mouth and taste alterations. Most patients will awaken without
pain or symptoms, but note increasing sensations throughout their
day. In addition to the symptoms experienced, chronic anxiety or
depression, nutritional deficiencies, type 2 diabetes, and changes
in salivary function are other conditions that have been reported.
However, according to the February 2002 article written by Grushka,
Epstein, and Gorsky of the American Academy of Family Physicians,
these conditions have not been consistently linked to the syndrome
and their treatment has had little impact on burning mouth symptoms.
Studies have pointed to the dysfunction of several cranial nerves
associated with taste sensation as a possible cause of burning mouth
syndrome. Some effective treatments for patients include low dosages
of benzodiazepines, tricyclic antidepressants, or anticonvulsants,
and topical capsaicin (American Family Physician 2002;65:615).
mouth refers to the perception of oral dryness,
usually due to the lack of normal salivary secretions.
Millions suffer from "Dry Mouth"! It is a common
problem and a growing problem. It not only impairs
general health, but may also dramatically affect
the quality of life. Xerostomia
or dry mouth comes from a reduced flow of saliva. We
have all experienced some degree of dry mouth. Normal
dry mouth commonly occurs in the morning when we
wake as our saliva flow decreases when we sleep.
Saliva is produced by 3 main salivary glands and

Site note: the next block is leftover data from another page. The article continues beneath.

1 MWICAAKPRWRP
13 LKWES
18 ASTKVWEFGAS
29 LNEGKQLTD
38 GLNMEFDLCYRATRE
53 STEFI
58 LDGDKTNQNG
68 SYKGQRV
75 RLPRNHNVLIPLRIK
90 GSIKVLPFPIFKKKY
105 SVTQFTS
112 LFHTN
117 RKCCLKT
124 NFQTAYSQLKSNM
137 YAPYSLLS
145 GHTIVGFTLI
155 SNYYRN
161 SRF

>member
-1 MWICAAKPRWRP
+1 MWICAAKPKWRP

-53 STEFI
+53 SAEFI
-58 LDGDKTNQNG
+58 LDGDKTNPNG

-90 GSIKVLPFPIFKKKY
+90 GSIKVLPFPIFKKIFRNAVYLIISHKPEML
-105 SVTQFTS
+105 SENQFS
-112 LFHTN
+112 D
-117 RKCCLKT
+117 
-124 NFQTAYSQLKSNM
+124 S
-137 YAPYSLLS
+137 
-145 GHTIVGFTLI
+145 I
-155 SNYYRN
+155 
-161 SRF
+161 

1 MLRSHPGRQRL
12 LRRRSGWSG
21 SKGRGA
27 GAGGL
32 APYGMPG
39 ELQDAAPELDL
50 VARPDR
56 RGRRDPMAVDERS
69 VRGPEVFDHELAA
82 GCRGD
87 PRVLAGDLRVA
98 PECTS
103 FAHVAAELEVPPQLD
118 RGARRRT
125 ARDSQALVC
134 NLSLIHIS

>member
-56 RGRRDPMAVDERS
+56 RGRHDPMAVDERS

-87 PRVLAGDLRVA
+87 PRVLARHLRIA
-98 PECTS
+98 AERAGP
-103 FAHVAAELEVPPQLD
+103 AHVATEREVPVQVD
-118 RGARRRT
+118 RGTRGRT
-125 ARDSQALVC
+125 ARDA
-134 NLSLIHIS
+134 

many minor salivary glands that are scattered throughout
the mouth. Dry mouth occurs when these glands do
not function properly. Read More...
than 37 million Americans suffer from at least one episode of
acute sinusitis each year. The prevalence of sinusitis has
soared in the last decade due to increased pollution, urban
sprawl, and increased resistance to antibiotics. Sinusitis is an inflammation of the membrane lining of any sinus,
especially one of the paranasal sinuses. Acute sinusitis is a short-term
condition that responds well to antibiotics and decongestants; chronic
sinusitis is characterized by at least four recurrences of acute
sinusitis. Either medication or surgery is a possible treatment.
Post nasal drip is an unscientific
term that refers to the sensation of thick phlegm in the throat,
which can become infected. It is annoying because normally the throat
is moistened by the nasal secretions and throat mucous glands. This
is part of the mucous - nasal cilia system that defends us from
disease. When the amount of liquid secreted by the nose and sinus
is reduced, and the cilia of the nose and sinus slow down, the fluid
thickens and you become aware of its presence. Since the thick phlegm
associated with post nasal drip is unpleasant and often infected
because it is "just laying there" and not moving, our bodies naturally
try to get rid of it, to the annoyance of our partners. Whether
post nasal drip is caused by pollution, chemical exposure, or severe
infection, the treatment requires that the cilia mucous system be
brought back to normal.